I am polyamorous, married and trying to conceive

  • My husband and I have been trying to get pregnant and I recently had a miscarriage.
  • It was a complicated but beautiful time, perhaps made more so by both of us because we are very amorous.
  • This is what it was like trying to get pregnant with my husband while dating other people.

I started with a fancy mezcal, a sparkling brie and our pen – treats that had felt limitless just a few days before. As much as I love these indulgences, though, that night they definitely caused mixed feelings. My husband and I were having an abortion party.

Over the last year, as Cole and I have been trying to get pregnant, I’ve often imagined how happy I would be when those two parallel lines on the test turned blue. Instead, when they finally showed up just a week before the party, I felt a sense of trepidation and ambivalence. I had called my doctor’s office while experiencing severe period pain that took my breath away. When the nurse suggested I take a pregnancy test, I laughed in confusion. After the home test came back positive, he told me to go to the ER.

Once we got to the hospital, I asked the doctor on call, “If I’m pregnant, why am I in so much pain and why is there so much blood?”

Cole and I spent four hours holding hands in the waiting room, watching “Parks and Recreation” as I was huddled and waiting for lab results to determine if the pregnancy was viable. The results were inconclusive, so the official diagnosis was essentially “wait and see.”

What followed was a week of pregnancy purgatory: debilitating cramps, countless blood tests, and uncertainty about every aspect of my life.

I feared for the health of the fetus and wondered what a painful pregnancy would mean for my career and my quality of life. I found myself almost hoping for a miscarriage, then berating myself for thinking, cycling through self-pity and self-deprecation.

To add to the complexity of the situation, Cole and I were considering another aspect of our relationship and how it intersected with our desire to become parents. Since we started dating six years ago, we have remained committed to an open relationship model, which we now describe as polyamorous.

Navigating polyamory while my husband and I were trying to conceive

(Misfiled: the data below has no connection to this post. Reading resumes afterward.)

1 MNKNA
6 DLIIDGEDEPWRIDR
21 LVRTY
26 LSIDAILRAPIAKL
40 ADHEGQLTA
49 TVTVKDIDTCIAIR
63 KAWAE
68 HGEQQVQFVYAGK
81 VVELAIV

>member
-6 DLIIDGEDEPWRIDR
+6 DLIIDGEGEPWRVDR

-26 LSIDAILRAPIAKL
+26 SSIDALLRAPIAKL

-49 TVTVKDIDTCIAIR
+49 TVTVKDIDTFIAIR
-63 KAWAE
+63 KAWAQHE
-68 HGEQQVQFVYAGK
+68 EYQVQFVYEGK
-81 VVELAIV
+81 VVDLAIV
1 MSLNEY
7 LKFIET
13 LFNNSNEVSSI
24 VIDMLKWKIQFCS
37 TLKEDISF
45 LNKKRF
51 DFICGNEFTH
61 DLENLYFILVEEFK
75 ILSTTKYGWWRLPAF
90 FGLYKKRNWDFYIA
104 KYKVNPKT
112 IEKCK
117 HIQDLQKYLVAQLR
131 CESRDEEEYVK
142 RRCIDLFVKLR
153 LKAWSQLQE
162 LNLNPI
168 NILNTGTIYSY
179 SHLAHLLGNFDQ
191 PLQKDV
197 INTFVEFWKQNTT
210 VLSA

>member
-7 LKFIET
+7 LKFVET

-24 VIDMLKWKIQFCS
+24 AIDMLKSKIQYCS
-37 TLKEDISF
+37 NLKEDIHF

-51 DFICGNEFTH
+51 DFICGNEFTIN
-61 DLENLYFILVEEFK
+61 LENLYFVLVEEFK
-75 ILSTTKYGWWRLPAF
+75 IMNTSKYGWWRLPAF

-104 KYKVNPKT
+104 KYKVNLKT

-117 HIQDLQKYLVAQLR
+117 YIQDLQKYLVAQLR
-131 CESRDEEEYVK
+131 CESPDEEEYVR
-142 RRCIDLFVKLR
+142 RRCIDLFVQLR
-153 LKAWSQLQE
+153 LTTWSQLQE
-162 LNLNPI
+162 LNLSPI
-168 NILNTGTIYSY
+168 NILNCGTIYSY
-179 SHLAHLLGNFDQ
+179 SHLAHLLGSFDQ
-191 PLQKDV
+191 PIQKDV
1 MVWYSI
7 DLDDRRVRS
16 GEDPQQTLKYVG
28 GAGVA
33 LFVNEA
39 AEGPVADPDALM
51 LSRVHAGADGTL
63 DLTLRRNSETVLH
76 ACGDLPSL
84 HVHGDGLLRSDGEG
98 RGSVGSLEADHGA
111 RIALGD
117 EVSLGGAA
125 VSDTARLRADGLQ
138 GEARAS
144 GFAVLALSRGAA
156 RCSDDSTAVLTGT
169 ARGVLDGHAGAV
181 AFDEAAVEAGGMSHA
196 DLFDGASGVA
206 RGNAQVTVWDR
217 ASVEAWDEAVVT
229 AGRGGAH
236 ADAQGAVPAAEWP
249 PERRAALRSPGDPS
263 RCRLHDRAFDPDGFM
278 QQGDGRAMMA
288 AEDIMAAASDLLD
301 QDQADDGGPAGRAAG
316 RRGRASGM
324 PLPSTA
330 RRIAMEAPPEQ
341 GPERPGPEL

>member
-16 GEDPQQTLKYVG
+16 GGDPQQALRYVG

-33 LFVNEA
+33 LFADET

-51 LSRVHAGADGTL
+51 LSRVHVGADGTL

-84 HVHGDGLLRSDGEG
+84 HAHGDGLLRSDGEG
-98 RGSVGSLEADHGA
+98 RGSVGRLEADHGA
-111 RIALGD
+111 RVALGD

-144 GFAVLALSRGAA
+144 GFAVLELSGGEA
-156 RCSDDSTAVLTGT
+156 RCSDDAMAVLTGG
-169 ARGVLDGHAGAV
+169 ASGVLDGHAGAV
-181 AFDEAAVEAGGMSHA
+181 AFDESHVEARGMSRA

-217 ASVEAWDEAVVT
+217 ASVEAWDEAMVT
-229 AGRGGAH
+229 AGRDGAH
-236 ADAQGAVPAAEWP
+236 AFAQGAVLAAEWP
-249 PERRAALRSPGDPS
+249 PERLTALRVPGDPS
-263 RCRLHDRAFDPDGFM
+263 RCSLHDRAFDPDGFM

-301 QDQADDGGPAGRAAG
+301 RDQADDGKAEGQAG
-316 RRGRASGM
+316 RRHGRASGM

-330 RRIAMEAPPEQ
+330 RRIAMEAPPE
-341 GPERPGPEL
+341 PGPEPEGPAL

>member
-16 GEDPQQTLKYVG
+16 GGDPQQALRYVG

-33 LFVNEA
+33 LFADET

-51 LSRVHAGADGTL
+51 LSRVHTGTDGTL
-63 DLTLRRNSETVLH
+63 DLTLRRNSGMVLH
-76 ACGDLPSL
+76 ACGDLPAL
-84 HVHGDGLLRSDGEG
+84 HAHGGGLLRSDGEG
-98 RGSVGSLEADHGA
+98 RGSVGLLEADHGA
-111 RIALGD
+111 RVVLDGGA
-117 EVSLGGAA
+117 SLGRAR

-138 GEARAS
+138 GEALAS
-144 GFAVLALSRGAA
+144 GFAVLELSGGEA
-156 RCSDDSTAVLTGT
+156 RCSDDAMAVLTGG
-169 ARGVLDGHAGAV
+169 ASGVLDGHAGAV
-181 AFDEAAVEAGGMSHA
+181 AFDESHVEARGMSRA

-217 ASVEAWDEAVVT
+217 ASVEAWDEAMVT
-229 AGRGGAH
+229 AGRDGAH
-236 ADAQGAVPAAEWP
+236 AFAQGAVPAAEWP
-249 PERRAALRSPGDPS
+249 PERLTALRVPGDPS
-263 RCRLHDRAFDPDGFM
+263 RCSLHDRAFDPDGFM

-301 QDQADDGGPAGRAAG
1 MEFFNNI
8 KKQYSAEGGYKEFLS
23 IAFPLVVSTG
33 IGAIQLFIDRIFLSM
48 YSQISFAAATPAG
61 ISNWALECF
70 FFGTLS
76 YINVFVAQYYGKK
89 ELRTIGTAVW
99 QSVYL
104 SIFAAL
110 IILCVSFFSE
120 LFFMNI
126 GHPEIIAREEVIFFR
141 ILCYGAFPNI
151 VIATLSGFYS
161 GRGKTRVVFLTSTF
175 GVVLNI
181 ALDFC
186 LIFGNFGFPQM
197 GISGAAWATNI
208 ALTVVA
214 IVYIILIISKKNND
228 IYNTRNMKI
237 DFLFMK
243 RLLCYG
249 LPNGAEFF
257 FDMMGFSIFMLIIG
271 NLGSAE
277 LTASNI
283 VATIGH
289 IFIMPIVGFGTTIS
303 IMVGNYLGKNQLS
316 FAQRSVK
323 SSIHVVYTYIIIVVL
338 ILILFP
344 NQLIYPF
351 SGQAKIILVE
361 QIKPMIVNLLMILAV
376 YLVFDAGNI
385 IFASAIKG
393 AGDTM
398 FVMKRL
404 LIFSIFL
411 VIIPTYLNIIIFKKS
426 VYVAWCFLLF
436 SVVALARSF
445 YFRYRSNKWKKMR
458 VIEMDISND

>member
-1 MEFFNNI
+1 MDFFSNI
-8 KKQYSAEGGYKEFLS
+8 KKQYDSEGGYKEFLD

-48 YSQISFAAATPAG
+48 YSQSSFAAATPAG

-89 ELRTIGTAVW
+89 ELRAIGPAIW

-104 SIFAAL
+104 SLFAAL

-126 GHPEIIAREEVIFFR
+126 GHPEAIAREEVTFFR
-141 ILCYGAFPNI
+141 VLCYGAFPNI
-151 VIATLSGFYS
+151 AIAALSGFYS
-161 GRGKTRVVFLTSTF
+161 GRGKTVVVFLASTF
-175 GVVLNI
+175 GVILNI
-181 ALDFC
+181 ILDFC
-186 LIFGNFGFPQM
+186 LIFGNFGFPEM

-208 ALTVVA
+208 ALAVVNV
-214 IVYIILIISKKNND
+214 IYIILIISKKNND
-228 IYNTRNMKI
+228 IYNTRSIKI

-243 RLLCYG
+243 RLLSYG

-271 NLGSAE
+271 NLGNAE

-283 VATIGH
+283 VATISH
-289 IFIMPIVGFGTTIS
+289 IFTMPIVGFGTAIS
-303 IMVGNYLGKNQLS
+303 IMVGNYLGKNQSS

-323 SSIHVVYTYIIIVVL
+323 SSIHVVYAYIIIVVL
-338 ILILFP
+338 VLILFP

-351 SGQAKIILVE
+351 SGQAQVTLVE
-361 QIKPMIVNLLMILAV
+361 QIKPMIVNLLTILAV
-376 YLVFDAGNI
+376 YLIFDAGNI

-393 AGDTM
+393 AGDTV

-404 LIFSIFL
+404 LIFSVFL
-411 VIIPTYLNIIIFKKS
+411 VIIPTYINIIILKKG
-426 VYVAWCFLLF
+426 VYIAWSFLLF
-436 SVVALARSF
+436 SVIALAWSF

Cole and I share a lifelong commitment to each other. we also embrace the possibility of love outside of our marriage. We wondered how our precarious pregnancy status would affect this aspect of our lives. While we’ve shut down our relationship at various points to focus on each other or our careers, we’ve decided to keep our relationship open—with lots of reassurances and honesty with other partners—while trying to get pregnant.

We were both thankful that we had decided to continue dating other people during this time, especially since the pregnancy took a while. I teased that as a sex educator, I’m pretty good at not getting pregnant, but it actually turned out to be a lot harder to get pregnant.

Lelia Gowland and her husband Cole.

Lelia Gowland and her husband Cole.

Courtesy Lelia Gowland

After months of trying to no avail, I decided to be proactive and began diligently entering period data into an app, taking my temperature daily, and peeing on an ovulation strip first thing every morning.

For as long as I could remember, my period had come with a sense of relief. Now my period was the enemy – a sign that despite my meticulous record keeping, I had failed yet again. Every month that I wasn’t pregnant, I felt like a failure, like I just had to put in more energy and effort. The achiever in me felt confident that I could get pregnant through willpower and organizational skills.

The beginnings of a new relationship amid uncertainty

As Cole and I were at an impasse regarding this long-awaited pregnancy, I was also a few weeks into a new relationship. In July, I had met a new partner in the lobby of a luxury convention center. We had both attended the conference welcome event and agreed that there were not enough appetizers to compensate for the large amount of cheap, spicy wine.

Tipsy, I described the challenges of being petite and slipped off my shoes to show it off. It was a never-ending struggle, I told him, finding heels that were high enough to bring me closer to the eye level of fellow conference attendees, but not so high that they made me walk like a baby giraffe. That made him laugh.

For the rest of the conference, my eyes followed him around the room. Chatting at the bar during the wild party on the last night, we discussed a famous pancake place we both wanted to try the next day and made plans to meet in the lobby at 10am.